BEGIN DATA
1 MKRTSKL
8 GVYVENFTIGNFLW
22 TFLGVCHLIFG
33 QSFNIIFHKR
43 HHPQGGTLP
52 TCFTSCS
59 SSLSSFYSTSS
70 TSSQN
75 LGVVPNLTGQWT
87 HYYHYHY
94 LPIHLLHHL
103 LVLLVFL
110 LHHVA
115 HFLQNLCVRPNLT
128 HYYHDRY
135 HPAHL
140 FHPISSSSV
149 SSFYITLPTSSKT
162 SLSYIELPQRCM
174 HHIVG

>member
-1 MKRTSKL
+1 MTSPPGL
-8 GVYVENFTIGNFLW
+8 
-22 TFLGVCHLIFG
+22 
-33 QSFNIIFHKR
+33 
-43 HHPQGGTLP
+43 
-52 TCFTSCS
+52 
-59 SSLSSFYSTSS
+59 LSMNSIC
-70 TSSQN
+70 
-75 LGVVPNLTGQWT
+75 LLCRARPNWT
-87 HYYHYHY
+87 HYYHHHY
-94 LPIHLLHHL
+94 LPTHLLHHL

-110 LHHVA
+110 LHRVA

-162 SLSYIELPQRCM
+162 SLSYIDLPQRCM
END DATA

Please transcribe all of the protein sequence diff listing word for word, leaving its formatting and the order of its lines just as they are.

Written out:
1 MKRTSKL
8 GVYVENFTIGNFLW
22 TFLGVCHLIFG
33 QSFNIIFHKR
43 HHPQGGTLP
52 TCFTSCS
59 SSLSSFYSTSS
70 TSSQN
75 LGVVPNLTGQWT
87 HYYHYHY
94 LPIHLLHHL
103 LVLLVFL
110 LHHVA
115 HFLQNLCVRPNLT
128 HYYHDRY
135 HPAHL
140 FHPISSSSV
149 SSFYITLPTSSKT
162 SLSYIELPQRCM
174 HHIVG

>member
-1 MKRTSKL
+1 MTSPPGL
-8 GVYVENFTIGNFLW
+8 
-22 TFLGVCHLIFG
+22 
-33 QSFNIIFHKR
+33 
-43 HHPQGGTLP
+43 
-52 TCFTSCS
+52 
-59 SSLSSFYSTSS
+59 LSMNSIC
-70 TSSQN
+70 
-75 LGVVPNLTGQWT
+75 LLCRARPNWT
-87 HYYHYHY
+87 HYYHHHY
-94 LPIHLLHHL
+94 LPTHLLHHL

-110 LHHVA
+110 LHRVA

-162 SLSYIELPQRCM
+162 SLSYIDLPQRCM